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The Drug of Art: Selected Poems
The Drug of Art: Selected Poems

Ivan Blatny

edited by Veronika Tuckerová

translated by Justin Quinn, Matthew Sweney, Alex Zucker

Poetry | $18 $15
Buy"One of the top 3 poetry translations of 2007"

Lost to the world for decades, Ivan Blatný was, according to the Czech Ministry of Culture, "one of the most significant Czech poets of the twentieth century." Blatný fled Czechoslovakia after the Communist coup in 1948, spending the rest of his life in England. This volume spans fifty years of his career and is notable for being the first major collection of Blatný’s work in English, including multi-lingual poems and some poems written mostly or entirely in English. Our edition includes an Introduction by Veronika Tuckerová, a Foreword by Josef Skvorecky, an Afterword by Antonín Petruzelka, and Working Notes from the translators. Eastern European Poets Series #15.

Excerpt ˇ


Small Variation 

Thursday 8 pm. On the table:
Matches, cigarettes, tobacco, knife, and lamp.
My tools.
You already know my music from five or six things,
You already know my music from five or six things,
My little song.
As it sizzles on the stove, as it bubbles in quietude
The song of the interlude,
Which happens only once in history. 
Matches, cigarettes, tobacco, knife, and lamp.
And dust on all of them.
The inaudible galloping horse carries it on its hoof.
In the deathified flat, dust up to the roof.
In the deathified flat, dust up to the roof.
For the last time the unsettled loses itself in history. 
Thursday 8 pm. On the table:
Newspapers, cigarettes, tobacco, knife, and lamp.
Newspapers: Papandreu, Pierlot.
Furniture: Divan, ornamented credenza.
My little song.
Big drops hit the poorly boarded-up window with a splat.
We'll get wet inside the flat!
We'll get wet inside the flat!
And even worse boards
Will be left for the coffin. 

7 December 1944

Close ˆ

About the Author

Ivan Blatny
Ivan Blatny was born in Brno in 1919 and established a name as a poet rapidly in the late 1930s and war years. He was associated with ‘Group 42’, together with Jir˘í Kolar, Kamil Lhoták and others, and was also close at this time to poets such as Jaroslav Seifert and Víte˘zslav Nezval (with whom he later fell out). He left Czechoslovakia in 1948 and came to London, spending the rest of his life in London, Suffolk and Essex and died in Clacton in 1991

About the Editor

Veronika Tuckerová is a native of Prague and a specialist in Czech litreature. She has taught at Queens College and Columbia University and is a regular contributor to the Prague based journal, Revolver Revue and to the New York-based journal, Slavic and East European Performance. Her translations from German into Czech include Gershom Scholem’s memoir From Berlin to Jerusalem and a monograph on Robert Musil; she recently translated Gary Shteyngart’s short story "Shylock on the Neva" from English to Czech.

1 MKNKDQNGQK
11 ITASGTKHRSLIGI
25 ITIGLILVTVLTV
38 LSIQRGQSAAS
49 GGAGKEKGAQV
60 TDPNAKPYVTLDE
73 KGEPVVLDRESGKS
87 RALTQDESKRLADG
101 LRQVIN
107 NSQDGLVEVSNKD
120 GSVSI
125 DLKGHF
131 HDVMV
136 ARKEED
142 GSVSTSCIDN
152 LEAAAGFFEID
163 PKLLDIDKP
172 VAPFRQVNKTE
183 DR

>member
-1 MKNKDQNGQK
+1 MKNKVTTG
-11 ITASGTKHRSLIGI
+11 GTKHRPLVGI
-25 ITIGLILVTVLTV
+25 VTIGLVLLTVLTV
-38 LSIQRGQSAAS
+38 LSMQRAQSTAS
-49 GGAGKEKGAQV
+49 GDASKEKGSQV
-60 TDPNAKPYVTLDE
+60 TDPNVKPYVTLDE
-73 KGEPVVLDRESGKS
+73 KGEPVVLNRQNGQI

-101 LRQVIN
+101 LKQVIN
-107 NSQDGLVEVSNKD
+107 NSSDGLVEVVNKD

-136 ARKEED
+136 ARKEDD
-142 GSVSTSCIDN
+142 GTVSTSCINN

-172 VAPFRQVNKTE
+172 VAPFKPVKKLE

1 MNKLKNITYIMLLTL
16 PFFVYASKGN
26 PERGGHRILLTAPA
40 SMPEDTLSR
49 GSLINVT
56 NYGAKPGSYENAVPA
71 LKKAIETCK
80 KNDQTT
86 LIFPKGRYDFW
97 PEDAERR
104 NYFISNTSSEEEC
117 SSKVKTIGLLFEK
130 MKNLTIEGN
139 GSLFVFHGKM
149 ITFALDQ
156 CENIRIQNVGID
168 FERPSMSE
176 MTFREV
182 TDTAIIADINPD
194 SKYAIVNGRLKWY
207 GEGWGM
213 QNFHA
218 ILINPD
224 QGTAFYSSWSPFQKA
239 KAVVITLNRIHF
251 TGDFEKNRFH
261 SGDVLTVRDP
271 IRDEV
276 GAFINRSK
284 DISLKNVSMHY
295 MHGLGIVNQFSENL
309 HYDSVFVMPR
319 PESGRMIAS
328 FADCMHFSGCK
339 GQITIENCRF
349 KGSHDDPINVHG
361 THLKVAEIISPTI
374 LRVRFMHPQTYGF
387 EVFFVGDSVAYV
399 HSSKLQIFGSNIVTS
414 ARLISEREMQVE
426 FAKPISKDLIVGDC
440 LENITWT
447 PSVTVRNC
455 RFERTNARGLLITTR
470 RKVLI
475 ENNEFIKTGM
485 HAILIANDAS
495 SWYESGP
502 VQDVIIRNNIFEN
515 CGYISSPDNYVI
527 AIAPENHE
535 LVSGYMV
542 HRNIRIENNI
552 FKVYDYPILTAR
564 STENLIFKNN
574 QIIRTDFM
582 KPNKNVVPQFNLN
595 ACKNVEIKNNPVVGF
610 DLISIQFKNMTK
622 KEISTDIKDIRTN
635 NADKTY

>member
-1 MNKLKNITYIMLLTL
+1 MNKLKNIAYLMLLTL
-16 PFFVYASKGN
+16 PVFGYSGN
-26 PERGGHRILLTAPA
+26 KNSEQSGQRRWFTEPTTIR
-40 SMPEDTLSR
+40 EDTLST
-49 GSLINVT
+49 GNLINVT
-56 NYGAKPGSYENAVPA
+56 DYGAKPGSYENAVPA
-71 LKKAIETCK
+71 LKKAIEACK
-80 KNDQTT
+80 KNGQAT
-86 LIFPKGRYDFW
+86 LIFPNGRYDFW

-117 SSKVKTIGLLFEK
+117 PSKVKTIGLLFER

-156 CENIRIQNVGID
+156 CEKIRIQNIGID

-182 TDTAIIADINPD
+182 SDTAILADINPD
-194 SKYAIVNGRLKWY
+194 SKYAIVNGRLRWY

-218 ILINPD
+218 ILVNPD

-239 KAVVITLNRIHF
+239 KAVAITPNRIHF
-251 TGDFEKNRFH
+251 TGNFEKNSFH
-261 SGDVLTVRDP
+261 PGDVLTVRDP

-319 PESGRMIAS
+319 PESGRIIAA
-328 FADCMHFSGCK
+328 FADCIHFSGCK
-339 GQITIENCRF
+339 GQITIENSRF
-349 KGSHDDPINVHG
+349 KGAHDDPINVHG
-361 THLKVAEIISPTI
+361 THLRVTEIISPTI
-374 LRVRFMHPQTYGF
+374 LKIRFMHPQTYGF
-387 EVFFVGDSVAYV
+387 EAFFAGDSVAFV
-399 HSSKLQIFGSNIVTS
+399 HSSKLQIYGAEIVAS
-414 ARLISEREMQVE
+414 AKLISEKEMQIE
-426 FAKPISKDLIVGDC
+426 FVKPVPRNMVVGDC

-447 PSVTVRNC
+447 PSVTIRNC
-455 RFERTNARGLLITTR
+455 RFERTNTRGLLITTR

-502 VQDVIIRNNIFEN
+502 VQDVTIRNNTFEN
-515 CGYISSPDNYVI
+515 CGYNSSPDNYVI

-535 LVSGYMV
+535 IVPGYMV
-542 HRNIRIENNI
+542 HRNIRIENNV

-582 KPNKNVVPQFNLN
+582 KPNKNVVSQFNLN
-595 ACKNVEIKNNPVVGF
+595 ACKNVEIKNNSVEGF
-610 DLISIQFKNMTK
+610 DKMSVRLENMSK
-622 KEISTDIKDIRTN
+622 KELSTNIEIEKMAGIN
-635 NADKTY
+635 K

About the Translator

Justin Quinn works at the Charles University, Prague, and has published three collections of poetry, as well as two studies of American poetry. For ten years, he was an editor of the Irish poetry magazine, Metre. As well as Ivan Blatny, he has translated the Czech poets Petr Borkovec, J.H. Krchovsky and K.J. Erben into English.

Matthew Sweney is a writer, editor, translator, and Assistant Professor of English at Palacky University, Olomouc, Czech Republic.
Alex Zucker is the translator of the novels City Sister Silver, by Jáchym Topol (Catbird Press, 2000), and More Than One Life, by Miloslava Holubová (Northwestern University Press, 1999). Most recently he contributed to the adaptation and lyrics of J. R. Pick's The Unlucky Man in the Yellow Cap, a play with music set in the World War II Jewish ghetto of Terezín; the play appeared in the New York International Fringe Festival in August 2006. Currently he is working on a translation of the novel In Memory of My Grandmother, by Petra Hulová, to be published by Northwestern University Press.

Advance Praise

The verses and fate of the poet Ivan Blatný . . . complete the fate of Czech literature, which transcended the borders of the nation, often struggling for survival.—VACLAV HAVEL
For Czech-English émigré Ivan Blatný's poetry, terms like exile literature, subversion, appropriation, collage, pun, homophony, and even hybridity seem too limited, too stable. In an age where many—rightly—are suspicious of official verse cultures, here is the voice from a true underground—not the official alternative poetry of the day, but that minorizing, fluctuating underground that undoes hierarchical notions of language and culture. Blatný's heteroglossic poems are wonderfully strange, prosaic, sparse and distracted at the same time. They are as beautiful and singular as Vallejo's Trilce.—JOHANNES GORANSSON
As far as the translations are concerned, Blatný could have received no better introduction for readers of English.—HARP AND Alter
Blatny refreshes ideas of poetry as sibylline utterance, of the sublime confusion of negative capability and of giving an open yes to all contradictory things.—Denise Dooley
It’s partly thanks to the problems his poems pose that I suspect we are going to keep hearing more about them as time goes on… In Blatný we discover, not only an unfamiliar Czech poet, but also an unfamiliar English poet, and one whose English is very much his own. All the more curious that it’s so hard to tell where the Czech poet leaves off and the English one starts. In the best of his late poems, it no longer matters. —Barry Schwabsky